Conflict and crisis are sometimes described as extraordinary events that can be delimited in time and space. Yet as a young man who survived genocide once rhetorically asked me: “For people who suffered violence and flight, can it ever be post-conflict”?
In this paper, I explore how (legacies of) war can be viewed as cultural repertoires that leave influential traces not only for people in conflict-affected societies, but also shape practices in refugee host societies, sometimes across generations. Specifically, I trace how ‘cyclical violence in Burundi’, as transmitted through Burundi-born parents and transnationally through mediatized stories and images, shape young people’s identity and civic participation practices in Belgium and the Netherlands.
Findings are based on qualitative research among Burundian parents and youth in Belgium and the Netherlands in 2016 and 2017, collected together with photographer/artist Marieke Maagdenberg. Using photography in data-collection helped me to ask young people to reflect more explicitly on identity and civic participation, and reveal some of the contradictions regarding their aspirations and practices. These became visible particularly through concerns about ‘doing something’ while ‘not exposing’ what should remain hidden, in order to protect family, friends and self from potential harm. I propose that what some scholars have referred to as ‘cultural fear’ among Burundians may underlie some of the tensions young people expressed. I argue that such fear may be seen as part of the mobile cultural repertoires that reveal how conflict travels and may take new forms and meanings in adapted societies.
3. Invisibilisation as a tactical repertoire: camouflage, cloaking and avoidance in West African migration
Author: Jesper Bjarnesen, The Nordic Africa Institute, Sweden.
Whether formally categorized as refugees or not, migrants experience varying degrees of vulnerability and insecurity in relation to their mobilities (Bjarnesen 2013; see also Bakewell 2008). These vulnerabilities constitute subjective experiences of displacement and may be more pressing for groups of migrants who would be unlikely to be considered formal refugees, as was the case for involuntary return migrants from Côte d’Ivoire to Burkina Faso during the Ivorian civil war.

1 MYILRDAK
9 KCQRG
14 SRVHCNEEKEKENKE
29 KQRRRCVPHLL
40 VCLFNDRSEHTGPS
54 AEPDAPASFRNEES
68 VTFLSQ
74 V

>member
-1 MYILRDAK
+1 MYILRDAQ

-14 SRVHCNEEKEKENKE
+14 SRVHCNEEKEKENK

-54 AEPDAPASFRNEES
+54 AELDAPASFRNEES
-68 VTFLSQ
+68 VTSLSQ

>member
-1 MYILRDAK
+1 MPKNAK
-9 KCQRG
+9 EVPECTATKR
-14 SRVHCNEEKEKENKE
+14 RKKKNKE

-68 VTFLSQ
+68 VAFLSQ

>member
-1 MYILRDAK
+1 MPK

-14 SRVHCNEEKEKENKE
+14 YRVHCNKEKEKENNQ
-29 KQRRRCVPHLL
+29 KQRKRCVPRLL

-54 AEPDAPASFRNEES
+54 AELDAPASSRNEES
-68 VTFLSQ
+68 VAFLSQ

In this case, the relative experience of displacement – as well as the implications for livelihood options and prospects for well-being – differed significantly between individual family members in ways that are generally overlooked. For example, the gendered dynamics of displacement resulted in the empowerment or disempowerment of both men and women in the process of forced mobility, leading to a transformation of family compositions, or to the marginalization of unemployed men in contexts where women were more able to adapt to new circumstances, or where household strategies involve the transnationalisation of families (Bjarnesen 2013).
Experiences of displacement also differed significantly across generational lines, even within families. Young adult children were faced with other challenges of integration and endurance, for example in pursuing education or livelihood options, than their parents; some young children were unable to continue their schooling or attend to their basic nutritional and health needs; and elderly migrants were either left out of decision-making processes, given excessive control over household decisions, or faced different health risks. These dynamics of “internal” experiences of displacement within families or households tend to remain invisible to outside observers as well as to neighbours and even to family members themselves, hidden below the surface of family cohesion and respectability.
Conversely, forced displacement may also have unforeseen empowering consequences that differ across generational lines (Loizos 2009, Hammar & Rodgers 2008). And remaining inconspicuous, or out of sight, was also used as a deliberate strategy to blend in; evade attention, or simply stay clear of actors seen to pose a threat to people’s possibilities for integration. This paper suggest a conceptualisation of these diverse practices and predicaments in terms of a repertoire of invisibilisation.